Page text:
Burger King Cancels Palm Oil Contract with Rainforest Destroyer Sinar Mas

Greenpeace welcomes Burger King’s cancellation of its palm oil contracts with one of the worst rainforest destroyers on the planet, Sinar Mas, becoming the first company to do so since the producer’s audit was made public last month.

Sinar Mas’ own audit shows that is has been operating in breach of Indonesian law by clearing peatlands and forests without the required permits.

Responding to the news, Greenpeace South East Asia Forest Campaigner Bustar Maitar said: “Greenpeace welcomes this news from Burger King, which clearly shows that Sinar Mas’ attempts to spin and greenwash the conclusions of its own audit have not worked. Until such a time as Sinar Mas commits to an end to rainforest destruction and peatland protection its other major corporate consumers like Cargill, Pizza Hut and Dunkin’ Donuts should follow Burger King’s lead and remove Sinar Mas from their supply chains.” 
Burger King’s statement, released on Facebook, reads: “We believe the report has raised valid concerns about some of the sustainability practices of Sinar Mas’ palm oil production and its impact on the rainforest. These practices are inconsistent with our corporate responsibility commitments. As a result, we have decided we will no longer purchase palm oil from Sinar Mas or its subsidiaries.” (1) 
By taking this action, Burger King is joining companies like Nestlé, Kraft, and Unilever which have already stopped their direct contracts with Sinar Mas on the grounds of its destructive practices.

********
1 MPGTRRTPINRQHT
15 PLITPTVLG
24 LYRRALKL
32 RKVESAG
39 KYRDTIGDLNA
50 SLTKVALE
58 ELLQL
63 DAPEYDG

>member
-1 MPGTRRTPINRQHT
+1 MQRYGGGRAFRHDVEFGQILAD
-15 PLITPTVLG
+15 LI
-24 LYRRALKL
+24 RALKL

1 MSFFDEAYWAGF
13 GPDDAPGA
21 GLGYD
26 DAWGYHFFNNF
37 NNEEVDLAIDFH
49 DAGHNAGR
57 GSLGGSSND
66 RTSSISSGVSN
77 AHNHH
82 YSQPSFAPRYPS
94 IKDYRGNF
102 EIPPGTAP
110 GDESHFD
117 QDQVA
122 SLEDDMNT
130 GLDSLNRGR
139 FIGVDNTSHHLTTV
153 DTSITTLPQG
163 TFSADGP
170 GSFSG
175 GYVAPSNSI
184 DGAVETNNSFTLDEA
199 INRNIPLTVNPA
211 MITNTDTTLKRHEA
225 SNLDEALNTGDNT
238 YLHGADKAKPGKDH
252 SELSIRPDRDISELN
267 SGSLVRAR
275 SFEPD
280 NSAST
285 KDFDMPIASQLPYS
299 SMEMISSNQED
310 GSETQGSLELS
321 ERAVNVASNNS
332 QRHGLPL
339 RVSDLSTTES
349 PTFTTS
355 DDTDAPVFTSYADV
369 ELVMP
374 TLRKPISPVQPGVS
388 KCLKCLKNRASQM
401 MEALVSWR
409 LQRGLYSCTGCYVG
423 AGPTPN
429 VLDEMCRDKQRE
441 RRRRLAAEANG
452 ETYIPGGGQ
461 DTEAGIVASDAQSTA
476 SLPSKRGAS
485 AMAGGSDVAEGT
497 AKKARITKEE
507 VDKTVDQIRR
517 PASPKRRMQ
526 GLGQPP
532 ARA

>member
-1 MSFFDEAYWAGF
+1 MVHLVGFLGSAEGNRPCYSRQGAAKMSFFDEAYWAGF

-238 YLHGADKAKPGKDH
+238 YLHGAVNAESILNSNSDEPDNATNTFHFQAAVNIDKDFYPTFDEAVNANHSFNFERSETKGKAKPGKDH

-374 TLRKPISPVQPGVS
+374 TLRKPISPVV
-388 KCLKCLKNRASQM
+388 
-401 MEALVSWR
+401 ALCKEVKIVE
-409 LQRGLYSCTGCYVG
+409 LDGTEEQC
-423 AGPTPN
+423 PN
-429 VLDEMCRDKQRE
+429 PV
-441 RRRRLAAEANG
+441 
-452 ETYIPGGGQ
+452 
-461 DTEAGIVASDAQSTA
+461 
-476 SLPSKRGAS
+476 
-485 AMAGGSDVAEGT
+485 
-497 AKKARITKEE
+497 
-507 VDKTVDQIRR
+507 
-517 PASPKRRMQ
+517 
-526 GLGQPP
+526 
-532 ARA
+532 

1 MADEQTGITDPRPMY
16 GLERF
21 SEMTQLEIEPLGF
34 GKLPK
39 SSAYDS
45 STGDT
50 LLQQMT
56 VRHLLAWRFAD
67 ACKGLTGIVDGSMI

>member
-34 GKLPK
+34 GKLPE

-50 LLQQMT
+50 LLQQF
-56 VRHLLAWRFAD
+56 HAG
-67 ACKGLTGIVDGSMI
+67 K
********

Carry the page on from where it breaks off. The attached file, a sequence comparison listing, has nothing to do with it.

This decision is another blow to Sinar Mas, which was publicly reprimanded last week by BSI, which carried out the audit, for having “misreported [the audit] as it has been published and presented”. (2) BSI’s statement showed how Sinar Mas’ palm oil arm wrongly claimed that it “operate[s] responsibly and within the laws” confirming that in eight out of 11 concessions audited, forest clearance was conducted without the necessary environmental permits and that deep peat forest was cleared in breach of Indonesian law. 
“The Indonesian Government must stop groups like Sinar Mas wrecking forests and driving climate change by ensuring the proposed moratorium includes a halt to all forest clearance, including within existing concessions, and ensure immediate protection of all peatlands,” Maitar concluded.

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